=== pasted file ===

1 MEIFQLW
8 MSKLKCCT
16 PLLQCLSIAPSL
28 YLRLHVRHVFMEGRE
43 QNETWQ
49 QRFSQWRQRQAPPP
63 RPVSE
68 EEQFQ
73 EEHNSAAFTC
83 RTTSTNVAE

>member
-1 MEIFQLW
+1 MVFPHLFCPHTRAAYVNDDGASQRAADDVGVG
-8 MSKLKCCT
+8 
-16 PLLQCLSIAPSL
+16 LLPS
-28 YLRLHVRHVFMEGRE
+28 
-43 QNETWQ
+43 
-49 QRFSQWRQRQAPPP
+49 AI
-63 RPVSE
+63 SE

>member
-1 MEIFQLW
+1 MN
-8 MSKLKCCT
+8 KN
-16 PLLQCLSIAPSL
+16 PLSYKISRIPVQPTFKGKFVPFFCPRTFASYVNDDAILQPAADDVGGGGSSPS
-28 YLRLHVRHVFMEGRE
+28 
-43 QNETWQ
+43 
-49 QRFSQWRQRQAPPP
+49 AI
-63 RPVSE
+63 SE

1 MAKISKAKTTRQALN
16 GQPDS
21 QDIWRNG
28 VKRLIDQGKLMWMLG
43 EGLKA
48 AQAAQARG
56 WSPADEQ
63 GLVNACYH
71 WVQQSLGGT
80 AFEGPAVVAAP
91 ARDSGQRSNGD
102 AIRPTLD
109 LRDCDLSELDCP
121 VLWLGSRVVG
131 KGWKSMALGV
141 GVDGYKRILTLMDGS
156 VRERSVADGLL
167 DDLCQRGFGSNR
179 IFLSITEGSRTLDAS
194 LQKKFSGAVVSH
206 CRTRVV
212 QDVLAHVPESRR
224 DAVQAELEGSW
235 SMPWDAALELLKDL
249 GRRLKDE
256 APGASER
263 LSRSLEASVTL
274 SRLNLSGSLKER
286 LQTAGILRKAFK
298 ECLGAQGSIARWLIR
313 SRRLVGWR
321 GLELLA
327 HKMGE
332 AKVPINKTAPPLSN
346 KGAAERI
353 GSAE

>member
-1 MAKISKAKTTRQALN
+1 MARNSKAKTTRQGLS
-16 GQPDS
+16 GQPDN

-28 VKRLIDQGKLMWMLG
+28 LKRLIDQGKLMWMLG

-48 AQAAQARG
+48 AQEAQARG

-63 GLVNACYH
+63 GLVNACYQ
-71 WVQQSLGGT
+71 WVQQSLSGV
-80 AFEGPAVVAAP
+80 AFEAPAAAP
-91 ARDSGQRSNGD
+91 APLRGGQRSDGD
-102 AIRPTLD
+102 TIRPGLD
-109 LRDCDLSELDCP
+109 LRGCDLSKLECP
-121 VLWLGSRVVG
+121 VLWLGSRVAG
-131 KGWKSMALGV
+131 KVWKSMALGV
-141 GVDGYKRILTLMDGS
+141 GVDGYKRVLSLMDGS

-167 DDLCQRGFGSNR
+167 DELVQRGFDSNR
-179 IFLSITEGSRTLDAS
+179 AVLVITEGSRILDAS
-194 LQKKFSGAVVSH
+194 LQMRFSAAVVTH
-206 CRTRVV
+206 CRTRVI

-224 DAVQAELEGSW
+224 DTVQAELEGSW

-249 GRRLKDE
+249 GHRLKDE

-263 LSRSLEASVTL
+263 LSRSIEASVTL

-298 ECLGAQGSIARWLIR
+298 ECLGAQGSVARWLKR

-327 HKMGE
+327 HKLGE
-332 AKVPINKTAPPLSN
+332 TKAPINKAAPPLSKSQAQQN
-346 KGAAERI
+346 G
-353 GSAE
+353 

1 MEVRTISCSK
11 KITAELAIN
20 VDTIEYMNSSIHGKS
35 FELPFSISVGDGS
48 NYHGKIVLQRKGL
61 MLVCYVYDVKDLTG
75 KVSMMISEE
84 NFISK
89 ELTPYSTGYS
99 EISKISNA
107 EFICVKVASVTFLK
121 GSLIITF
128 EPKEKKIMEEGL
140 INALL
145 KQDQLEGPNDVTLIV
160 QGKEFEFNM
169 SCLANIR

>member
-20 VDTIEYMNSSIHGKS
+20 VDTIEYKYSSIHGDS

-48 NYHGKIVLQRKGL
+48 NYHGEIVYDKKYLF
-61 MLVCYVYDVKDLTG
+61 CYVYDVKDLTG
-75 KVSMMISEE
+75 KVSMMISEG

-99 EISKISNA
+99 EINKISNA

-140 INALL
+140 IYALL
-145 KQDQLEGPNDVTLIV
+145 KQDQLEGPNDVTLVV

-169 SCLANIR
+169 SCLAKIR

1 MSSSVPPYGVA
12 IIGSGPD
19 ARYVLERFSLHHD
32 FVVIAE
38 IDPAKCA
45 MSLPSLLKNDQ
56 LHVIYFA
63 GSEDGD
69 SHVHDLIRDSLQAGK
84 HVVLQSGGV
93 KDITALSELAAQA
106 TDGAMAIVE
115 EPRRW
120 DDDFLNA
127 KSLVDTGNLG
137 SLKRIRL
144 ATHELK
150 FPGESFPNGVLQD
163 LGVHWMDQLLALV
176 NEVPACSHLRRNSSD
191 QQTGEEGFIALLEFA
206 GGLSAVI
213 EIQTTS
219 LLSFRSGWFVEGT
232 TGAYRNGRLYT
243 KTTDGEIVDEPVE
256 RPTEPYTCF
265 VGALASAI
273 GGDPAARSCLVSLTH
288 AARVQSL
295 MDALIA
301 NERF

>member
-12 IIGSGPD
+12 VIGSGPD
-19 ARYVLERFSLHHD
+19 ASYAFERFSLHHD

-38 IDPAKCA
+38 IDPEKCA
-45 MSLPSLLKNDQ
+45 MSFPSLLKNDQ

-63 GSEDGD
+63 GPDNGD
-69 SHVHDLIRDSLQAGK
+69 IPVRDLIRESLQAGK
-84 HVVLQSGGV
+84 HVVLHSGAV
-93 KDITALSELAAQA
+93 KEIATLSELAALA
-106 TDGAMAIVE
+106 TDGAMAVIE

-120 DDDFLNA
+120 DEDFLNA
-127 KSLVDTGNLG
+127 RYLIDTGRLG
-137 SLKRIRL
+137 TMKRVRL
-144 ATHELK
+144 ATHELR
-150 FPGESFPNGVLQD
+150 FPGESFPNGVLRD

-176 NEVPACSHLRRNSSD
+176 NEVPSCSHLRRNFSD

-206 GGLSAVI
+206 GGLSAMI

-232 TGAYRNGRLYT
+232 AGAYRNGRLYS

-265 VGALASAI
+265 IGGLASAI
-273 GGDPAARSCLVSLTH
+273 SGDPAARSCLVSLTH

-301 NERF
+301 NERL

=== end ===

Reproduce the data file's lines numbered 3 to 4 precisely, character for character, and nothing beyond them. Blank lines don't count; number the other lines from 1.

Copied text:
16 PLLQCLSIAPSL
28 YLRLHVRHVFMEGRE